Could Lloyds shares offer reliable passive income?

Lloyds shares have an inconsistent track record when it comes to dividends. But Stephen Wright thinks the bank could be a good source of passive income.

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Shares in Lloyds Banking Group (LSE:LLOY) currently have a 5% dividend yield. But shareholders should be careful – the company’s history when it comes to distribution is anything but consistent.

I think investors looking for passive income can do better. The company’s preferred shares – which trade under the ticker symbol LLPD – have a higher yield and a more consistent track record.

Dividends

Over the last 10 years, Lloyds’ common shareholders have had a volatile time in terms of passive income. The company’s dividend has been up and down.


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There’s nothing intrinsically wrong with that and varying fortunes are to be expected in a cyclical industry like banking. But the returns from the preferred shares have been very different.

These preferred shares – the ones with the catchy name Lloyds Banking Group 9.75% PRF IRR (LSE:LLPD) – have been remarkably consistent. Each year, they’ve returned exactly 9.75p per share.

There’s a good reason for that – preferred stock is a very different type of asset to common shares. And there are some important advantages investors should consider in looking for passive income.

Preferential treatment

Preferred shares work differently to common shares when it comes to income. With common equity, dividends are paid out of whatever cash is left over once the company has met its obligations.

With preferred stocks, dividends are one of the company’s obligations. Lloyds is required to pay a fixed income to these owners before it can pay distributions to common shareholders.

That means preferred shareholders are less likely to see their payments cut than owners of common stocks. It’s not impossible – the company might pay no dividends at all – but it’s less likely.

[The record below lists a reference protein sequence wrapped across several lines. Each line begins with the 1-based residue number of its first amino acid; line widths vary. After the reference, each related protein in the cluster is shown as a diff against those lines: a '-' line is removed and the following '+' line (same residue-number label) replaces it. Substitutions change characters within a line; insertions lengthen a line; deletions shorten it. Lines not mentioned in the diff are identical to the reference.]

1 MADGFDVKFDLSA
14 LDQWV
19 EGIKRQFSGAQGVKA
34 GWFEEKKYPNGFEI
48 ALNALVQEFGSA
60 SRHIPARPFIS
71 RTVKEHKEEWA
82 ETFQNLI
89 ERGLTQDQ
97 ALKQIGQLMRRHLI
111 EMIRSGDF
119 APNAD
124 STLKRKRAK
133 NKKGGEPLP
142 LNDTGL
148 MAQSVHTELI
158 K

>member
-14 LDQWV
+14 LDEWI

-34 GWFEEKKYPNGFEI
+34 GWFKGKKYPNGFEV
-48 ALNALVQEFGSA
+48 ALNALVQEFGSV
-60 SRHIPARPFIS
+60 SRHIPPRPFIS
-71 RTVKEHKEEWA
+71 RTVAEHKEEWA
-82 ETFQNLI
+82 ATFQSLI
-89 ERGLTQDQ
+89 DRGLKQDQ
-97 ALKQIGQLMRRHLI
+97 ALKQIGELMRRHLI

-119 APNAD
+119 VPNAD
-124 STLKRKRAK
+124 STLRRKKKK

The main downside to preferred stock is that a fixed payment doesn’t go up. So when the company does well – as it did in 2023 – owners of preferred shares don’t stand to benefit in the same way. 

A passive income opportunity?

At £1.51, the stock comes with an eye-catching 6.5% dividend yield. That’s higher than the 5% currently on offer from the common shares after their 12% rally since the start of the year.

Lloyds is coming off a strong year, when high interest rates helped the bank reach record profits. Given this, I find it hard to see how the dividend’s going to be higher in future than it is now.

On top of this, income from preferred shares is also much more predictable. There’s no issue around how much the company’s going to pay out, only whether it’s going to pay dividends at all.

Together, these two features mean I’d much rather buy the preferred stock than the common shares. I’d expect better and more consistent passive income.

Investment returns

Investors considering buying preferred shares in Lloyds should be aware that the liquidity levels are much lower than they are with the common stock. That could make selling them difficult.

From a passive income perspective though, the point isn’t to sell the stock – it’s to keep it and collect dividend payments. And with this in mind, I think the shares look like a good opportunity.

Should you invest, the value of your investment may rise or fall and your capital is at risk. Before investing, your individual circumstances should be assessed. Consider taking independent financial advice.

Stephen Wright has no position in any of the shares mentioned. The Motley Fool UK has recommended Lloyds Banking Group Plc. Views expressed on the companies mentioned in this article are those of the writer and therefore may differ from the official recommendations we make in our subscription services such as Share Advisor, Hidden Winners and Pro. Here at The Motley Fool we believe that considering a diverse range of insights makes us better investors.

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